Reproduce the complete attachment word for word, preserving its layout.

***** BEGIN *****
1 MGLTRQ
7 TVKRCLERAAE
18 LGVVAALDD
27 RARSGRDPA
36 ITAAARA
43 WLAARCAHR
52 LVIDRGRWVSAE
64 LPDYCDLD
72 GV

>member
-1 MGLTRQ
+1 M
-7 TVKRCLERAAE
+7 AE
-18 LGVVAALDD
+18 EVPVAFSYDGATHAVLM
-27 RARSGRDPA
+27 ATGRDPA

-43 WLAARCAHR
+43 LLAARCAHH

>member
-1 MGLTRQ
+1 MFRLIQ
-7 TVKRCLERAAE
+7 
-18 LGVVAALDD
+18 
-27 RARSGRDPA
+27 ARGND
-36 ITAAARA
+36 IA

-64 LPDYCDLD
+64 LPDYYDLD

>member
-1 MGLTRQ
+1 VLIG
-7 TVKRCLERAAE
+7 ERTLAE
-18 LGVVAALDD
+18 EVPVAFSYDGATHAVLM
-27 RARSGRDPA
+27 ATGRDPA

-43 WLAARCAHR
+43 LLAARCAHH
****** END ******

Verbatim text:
1 MGLTRQ
7 TVKRCLERAAE
18 LGVVAALDD
27 RARSGRDPA
36 ITAAARA
43 WLAARCAHR
52 LVIDRGRWVSAE
64 LPDYCDLD
72 GV

>member
-1 MGLTRQ
+1 M
-7 TVKRCLERAAE
+7 AE
-18 LGVVAALDD
+18 EVPVAFSYDGATHAVLM
-27 RARSGRDPA
+27 ATGRDPA

-43 WLAARCAHR
+43 LLAARCAHH

>member
-1 MGLTRQ
+1 MFRLIQ
-7 TVKRCLERAAE
+7 
-18 LGVVAALDD
+18 
-27 RARSGRDPA
+27 ARGND
-36 ITAAARA
+36 IA

-64 LPDYCDLD
+64 LPDYYDLD

>member
-1 MGLTRQ
+1 VLIG
-7 TVKRCLERAAE
+7 ERTLAE
-18 LGVVAALDD
+18 EVPVAFSYDGATHAVLM
-27 RARSGRDPA
+27 ATGRDPA

-43 WLAARCAHR
+43 LLAARCAHH